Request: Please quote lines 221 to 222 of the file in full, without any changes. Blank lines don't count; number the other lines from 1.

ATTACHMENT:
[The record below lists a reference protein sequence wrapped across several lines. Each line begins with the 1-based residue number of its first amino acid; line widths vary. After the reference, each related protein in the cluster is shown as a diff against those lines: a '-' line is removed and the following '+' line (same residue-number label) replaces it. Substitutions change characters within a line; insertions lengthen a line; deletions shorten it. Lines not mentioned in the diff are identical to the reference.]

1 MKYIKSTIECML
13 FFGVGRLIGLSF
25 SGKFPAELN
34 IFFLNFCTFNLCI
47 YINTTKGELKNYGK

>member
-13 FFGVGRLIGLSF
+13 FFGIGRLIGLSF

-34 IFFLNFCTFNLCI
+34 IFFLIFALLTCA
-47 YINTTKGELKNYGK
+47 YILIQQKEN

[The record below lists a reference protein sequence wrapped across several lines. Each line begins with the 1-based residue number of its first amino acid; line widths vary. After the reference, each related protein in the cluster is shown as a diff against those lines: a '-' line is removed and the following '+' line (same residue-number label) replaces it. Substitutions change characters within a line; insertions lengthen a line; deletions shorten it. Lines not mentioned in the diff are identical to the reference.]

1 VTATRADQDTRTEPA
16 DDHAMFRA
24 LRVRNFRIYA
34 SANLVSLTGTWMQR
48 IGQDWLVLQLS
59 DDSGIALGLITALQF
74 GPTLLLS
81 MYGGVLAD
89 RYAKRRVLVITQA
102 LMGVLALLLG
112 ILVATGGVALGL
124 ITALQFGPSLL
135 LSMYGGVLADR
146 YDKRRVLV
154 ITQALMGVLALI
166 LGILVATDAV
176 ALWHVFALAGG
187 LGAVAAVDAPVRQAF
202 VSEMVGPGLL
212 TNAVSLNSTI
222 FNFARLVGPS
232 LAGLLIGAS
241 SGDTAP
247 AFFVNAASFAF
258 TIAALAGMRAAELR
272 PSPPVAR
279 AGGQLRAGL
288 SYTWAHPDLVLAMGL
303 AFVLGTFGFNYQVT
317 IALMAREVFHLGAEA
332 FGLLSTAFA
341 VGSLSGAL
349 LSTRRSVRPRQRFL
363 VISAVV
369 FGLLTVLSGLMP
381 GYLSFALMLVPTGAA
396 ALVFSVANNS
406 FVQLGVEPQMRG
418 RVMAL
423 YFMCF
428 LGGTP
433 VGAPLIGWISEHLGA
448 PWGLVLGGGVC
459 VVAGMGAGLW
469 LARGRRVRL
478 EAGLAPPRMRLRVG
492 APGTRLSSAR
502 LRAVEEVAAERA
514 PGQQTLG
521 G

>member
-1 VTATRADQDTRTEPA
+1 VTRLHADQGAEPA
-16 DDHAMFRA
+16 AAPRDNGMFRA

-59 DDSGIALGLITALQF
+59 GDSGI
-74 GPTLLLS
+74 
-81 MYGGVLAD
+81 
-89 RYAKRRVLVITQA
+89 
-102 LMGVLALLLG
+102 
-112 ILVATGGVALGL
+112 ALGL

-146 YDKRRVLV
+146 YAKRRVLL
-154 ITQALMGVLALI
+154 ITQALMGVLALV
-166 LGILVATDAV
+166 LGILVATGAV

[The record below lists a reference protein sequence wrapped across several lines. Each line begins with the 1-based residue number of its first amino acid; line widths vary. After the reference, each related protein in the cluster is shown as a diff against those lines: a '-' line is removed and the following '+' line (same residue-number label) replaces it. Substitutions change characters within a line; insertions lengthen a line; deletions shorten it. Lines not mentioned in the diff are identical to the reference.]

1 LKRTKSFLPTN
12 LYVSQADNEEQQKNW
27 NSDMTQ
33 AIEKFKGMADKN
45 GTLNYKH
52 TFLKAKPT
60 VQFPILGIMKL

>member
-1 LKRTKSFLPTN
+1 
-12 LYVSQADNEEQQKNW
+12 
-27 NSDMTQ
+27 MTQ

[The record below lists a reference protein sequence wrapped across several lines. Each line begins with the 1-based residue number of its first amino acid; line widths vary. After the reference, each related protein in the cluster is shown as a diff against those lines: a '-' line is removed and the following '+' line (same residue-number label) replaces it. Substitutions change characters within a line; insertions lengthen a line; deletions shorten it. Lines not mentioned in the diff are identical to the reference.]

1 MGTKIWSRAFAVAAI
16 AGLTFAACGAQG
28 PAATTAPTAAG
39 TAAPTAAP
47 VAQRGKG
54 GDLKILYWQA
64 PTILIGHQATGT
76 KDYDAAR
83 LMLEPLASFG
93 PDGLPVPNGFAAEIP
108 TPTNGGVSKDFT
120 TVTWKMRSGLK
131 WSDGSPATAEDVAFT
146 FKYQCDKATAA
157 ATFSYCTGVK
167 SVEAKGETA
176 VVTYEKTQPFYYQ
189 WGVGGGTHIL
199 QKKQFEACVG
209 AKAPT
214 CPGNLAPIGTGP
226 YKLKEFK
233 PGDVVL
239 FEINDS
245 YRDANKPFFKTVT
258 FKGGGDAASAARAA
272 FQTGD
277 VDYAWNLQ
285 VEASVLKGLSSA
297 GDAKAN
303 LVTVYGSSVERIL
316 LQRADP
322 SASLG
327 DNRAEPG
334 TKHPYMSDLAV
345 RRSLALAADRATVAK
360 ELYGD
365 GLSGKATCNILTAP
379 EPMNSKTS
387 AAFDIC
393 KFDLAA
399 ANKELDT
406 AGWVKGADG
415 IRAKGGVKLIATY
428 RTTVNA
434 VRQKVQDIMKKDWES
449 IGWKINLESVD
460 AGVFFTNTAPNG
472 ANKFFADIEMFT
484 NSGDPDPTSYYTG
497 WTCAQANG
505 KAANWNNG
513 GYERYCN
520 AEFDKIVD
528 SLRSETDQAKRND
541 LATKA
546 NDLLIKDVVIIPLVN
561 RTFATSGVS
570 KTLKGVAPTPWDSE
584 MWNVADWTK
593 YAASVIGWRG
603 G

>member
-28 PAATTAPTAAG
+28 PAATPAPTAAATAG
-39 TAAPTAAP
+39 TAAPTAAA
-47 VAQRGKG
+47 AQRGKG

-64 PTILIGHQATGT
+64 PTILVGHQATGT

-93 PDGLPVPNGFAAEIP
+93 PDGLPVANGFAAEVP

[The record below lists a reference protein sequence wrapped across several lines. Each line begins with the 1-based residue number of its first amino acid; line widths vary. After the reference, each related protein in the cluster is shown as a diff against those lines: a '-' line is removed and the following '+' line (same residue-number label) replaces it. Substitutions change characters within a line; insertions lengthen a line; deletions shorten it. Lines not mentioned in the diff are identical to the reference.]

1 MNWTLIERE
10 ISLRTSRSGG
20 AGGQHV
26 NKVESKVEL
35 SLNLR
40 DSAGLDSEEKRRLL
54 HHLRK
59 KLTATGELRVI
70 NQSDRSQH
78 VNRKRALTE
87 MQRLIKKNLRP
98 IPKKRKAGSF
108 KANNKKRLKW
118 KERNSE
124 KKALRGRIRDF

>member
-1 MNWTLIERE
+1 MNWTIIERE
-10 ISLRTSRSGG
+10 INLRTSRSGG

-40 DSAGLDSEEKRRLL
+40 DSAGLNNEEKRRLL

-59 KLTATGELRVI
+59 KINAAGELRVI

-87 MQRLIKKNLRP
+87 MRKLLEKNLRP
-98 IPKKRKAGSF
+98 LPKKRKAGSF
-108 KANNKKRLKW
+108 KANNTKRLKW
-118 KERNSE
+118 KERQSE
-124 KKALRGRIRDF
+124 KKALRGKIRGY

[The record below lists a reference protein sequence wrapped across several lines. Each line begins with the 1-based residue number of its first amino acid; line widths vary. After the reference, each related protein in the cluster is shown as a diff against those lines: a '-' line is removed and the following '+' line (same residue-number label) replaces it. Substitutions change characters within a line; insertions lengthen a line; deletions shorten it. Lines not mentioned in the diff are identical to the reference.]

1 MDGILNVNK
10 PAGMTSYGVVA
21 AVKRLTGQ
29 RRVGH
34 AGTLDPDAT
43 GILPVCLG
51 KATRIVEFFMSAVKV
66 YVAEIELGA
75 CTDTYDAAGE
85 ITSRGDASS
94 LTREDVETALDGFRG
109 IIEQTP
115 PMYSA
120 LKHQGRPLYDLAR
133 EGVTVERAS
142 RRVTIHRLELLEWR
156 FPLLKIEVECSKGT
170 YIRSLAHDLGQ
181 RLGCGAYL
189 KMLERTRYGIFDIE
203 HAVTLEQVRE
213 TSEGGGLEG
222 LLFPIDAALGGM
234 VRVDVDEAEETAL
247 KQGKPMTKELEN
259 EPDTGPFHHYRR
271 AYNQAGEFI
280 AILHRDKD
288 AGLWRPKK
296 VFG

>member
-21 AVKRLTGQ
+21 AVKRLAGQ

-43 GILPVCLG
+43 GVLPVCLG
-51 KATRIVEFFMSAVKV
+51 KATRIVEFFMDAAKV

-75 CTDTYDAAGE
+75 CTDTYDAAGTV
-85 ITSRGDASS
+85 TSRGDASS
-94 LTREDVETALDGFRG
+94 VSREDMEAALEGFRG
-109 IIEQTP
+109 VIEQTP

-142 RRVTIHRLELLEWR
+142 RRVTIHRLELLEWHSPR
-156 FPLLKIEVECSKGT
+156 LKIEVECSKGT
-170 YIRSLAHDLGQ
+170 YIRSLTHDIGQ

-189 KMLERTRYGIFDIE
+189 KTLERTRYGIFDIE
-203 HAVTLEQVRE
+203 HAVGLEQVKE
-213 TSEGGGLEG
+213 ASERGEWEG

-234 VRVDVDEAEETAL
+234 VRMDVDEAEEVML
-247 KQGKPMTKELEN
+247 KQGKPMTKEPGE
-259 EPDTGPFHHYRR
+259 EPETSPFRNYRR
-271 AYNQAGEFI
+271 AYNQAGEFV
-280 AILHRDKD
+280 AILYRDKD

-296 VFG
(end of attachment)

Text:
75 CTDTYDAAGE
85 ITSRGDASS